Sumidero Canyon is a narrow gorge in Chiapas, Mexico. Formed around the same time as Arizona’s Grand Canyon, Sumidero is home to the Grijalva River and like the Grand Canyon is the center of a national park.
A popular tourist attraction, Sumidero canyon is best experienced via boat since caves and grottoes dot the inside of the canyon walls. This cave, known as Cueva de Colores has been decorated with various religious items, candles and flowers. In the dry season, the ladder sits on a small sandbar and locals come to pay their respects and make offerings. Cueva de Colores is only one of these caves along the route. The park also has look outs and hiking trails, if the water isn’t your thing. Definitely stay out of the water. In addition to various fish, there is also a significant population of American crocodiles.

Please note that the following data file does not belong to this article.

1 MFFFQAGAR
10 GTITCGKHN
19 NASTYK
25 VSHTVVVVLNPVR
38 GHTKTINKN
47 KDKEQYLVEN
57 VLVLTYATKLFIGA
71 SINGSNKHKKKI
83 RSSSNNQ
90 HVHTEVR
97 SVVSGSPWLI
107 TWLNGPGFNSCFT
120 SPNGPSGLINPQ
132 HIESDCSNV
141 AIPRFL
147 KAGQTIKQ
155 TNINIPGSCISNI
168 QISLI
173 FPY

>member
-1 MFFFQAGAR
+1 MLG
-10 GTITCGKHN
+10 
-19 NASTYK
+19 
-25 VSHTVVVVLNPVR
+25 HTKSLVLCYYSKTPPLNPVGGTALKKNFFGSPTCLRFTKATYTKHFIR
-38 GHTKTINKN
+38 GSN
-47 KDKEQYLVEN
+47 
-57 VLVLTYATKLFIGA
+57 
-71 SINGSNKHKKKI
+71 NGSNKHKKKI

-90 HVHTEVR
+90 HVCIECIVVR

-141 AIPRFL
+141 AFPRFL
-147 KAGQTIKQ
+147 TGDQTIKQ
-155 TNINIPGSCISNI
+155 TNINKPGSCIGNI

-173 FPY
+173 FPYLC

The scenery is absolutely breath taking though. Chiapas is still densely vegetated, so despite many years of difficult political situations, the area still holds many natural wonders.
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IF YOU GO: Mexico holidays have a little something for everyone. Chiapas is a bit more off the beaten path, but there are still plenty of creature comforts to be had. Sumidero Canyon is not too far from the famed Mayan ruins of Palenque, and make a great stop from San Cristobal de Las Casas, another popular site in Chiapas. The area is most popular with Mexican tourists, but each year more and more foreigners come through. It’s become a popular destination for rock climbers, spelunking, rappelling and mountain biking. Like anywhere else in the world, you should thoroughly check your equipment before you go!